A frantic search in St. Cloud for a missing 6-year-old boy ended Friday morning after a body was pulled from the Mississippi River a few blocks from where the boy was last seen.

The medical examiner will identify the body after an autopsy, but St. Cloud police ended the search and said they feel confident they’ve found Hamza Elmi.

“It’s a sad day,” said St. Cloud Police Cmdr. Jeff Oxton. “Our hearts go out to the family.”

The boy, who reportedly had autism and was nonverbal, had a history of walking off on his own, Oxton said. The family called police around 9 p.m. Thursday to report him missing. He was last seen on 8th Avenue N., about three blocks from the river.

The search expanded to a 160-block area of the city and included an automated phone call around 1 a.m. Friday to every home within the search area, notifying the public that a boy was missing. The St. Cloud Fire Department joined the search as well.

A Stearns County Sheriff’s Office dive team found the body and a scooter in the water about 10:30 a.m. Friday.

Children with autism frequently wander away from their families or safe places, said Jonah Weinberg, executive director of the Autism Society of Minnesota.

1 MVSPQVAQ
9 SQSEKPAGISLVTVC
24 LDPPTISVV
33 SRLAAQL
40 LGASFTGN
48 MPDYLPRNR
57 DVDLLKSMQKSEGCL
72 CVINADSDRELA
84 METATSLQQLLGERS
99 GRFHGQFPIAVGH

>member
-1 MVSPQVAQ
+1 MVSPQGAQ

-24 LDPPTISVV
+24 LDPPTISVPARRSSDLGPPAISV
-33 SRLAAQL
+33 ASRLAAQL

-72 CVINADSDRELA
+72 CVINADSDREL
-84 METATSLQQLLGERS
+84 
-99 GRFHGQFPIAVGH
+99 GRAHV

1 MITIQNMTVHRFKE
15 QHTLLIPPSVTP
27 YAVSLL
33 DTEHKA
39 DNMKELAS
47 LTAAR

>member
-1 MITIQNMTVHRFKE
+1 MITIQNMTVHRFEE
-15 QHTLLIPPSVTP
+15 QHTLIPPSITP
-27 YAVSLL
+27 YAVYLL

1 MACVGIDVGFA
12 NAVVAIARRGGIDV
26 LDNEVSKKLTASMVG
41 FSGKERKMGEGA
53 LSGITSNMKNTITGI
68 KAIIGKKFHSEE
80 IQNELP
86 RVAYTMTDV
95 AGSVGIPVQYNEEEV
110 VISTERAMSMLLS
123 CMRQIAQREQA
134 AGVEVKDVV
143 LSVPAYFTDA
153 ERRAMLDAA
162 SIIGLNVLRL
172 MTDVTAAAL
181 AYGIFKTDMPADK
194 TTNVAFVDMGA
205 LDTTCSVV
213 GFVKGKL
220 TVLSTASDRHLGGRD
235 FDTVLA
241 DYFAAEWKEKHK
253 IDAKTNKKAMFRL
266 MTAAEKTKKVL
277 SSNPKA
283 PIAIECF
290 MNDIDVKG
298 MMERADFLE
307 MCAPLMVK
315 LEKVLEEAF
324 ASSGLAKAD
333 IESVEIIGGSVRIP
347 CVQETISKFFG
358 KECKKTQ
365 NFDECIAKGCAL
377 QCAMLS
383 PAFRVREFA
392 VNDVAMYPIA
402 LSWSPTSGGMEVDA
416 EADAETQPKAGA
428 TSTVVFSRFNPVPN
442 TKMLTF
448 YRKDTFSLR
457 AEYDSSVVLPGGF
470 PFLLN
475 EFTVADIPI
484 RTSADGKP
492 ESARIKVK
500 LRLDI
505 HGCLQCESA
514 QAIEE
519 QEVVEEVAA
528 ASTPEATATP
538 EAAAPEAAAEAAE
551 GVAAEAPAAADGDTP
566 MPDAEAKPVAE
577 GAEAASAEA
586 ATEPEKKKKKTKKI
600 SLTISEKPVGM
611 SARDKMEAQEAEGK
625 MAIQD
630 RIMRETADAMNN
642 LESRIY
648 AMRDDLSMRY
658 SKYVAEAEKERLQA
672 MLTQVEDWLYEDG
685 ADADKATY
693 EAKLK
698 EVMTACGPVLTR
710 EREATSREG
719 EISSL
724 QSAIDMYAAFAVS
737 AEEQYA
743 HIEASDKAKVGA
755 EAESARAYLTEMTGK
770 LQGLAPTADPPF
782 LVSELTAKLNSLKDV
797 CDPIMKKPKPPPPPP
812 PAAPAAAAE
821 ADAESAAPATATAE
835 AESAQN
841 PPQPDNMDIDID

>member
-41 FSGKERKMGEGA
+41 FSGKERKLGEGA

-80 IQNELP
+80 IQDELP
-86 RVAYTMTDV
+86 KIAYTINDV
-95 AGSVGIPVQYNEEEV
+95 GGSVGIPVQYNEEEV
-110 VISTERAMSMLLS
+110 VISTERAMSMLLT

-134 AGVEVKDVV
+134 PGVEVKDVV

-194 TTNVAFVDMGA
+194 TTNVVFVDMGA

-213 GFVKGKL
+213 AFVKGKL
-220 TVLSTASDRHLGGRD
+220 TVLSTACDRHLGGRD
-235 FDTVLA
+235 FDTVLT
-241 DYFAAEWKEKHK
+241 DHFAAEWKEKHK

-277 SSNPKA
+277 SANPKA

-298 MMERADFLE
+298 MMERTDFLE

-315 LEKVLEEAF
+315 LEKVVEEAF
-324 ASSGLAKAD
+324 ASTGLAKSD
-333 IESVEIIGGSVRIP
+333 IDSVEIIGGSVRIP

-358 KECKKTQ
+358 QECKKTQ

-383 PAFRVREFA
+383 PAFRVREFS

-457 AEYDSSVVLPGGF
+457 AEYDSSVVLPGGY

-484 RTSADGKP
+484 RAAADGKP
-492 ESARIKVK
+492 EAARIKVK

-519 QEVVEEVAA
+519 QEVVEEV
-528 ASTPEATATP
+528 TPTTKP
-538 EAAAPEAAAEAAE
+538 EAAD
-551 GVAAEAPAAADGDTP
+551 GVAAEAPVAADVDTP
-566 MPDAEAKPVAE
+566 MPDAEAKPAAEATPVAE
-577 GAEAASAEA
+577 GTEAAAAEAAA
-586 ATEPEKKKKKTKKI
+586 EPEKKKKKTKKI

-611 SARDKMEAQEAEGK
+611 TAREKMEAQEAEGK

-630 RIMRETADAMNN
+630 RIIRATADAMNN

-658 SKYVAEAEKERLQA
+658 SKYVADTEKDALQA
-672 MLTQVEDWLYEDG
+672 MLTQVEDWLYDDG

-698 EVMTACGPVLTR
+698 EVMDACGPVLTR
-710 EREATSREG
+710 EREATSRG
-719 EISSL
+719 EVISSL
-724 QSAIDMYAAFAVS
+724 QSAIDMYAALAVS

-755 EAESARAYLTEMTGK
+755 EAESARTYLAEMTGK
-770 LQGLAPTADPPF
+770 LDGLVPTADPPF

It’s not that the children feel a need to escape, but they want to explore and don’t realize they’ve wandered off or that people will worry, he said. Water can be an especially hazardous attraction for children with autism because of the positive sensory experience it offers them, from the weightlessness to the sounds and smell of it.

“They love a bath in the evening,” he said. “When they see water elsewhere, they’re drawn to it because they think it’s going to be a positive experience. So they wander in without any fear of danger.”

Drowning is the leading cause of death for young children with autism, he said.

The Legislature this year appropriated $80,000 for tracking devices that users wear like a bracelet to help people who have medical conditions that might cause them to wander away from their home, like Alzheimer’s or autism. The tracking devices have been distributed to local law enforcement agencies through the Project Lifesaver program.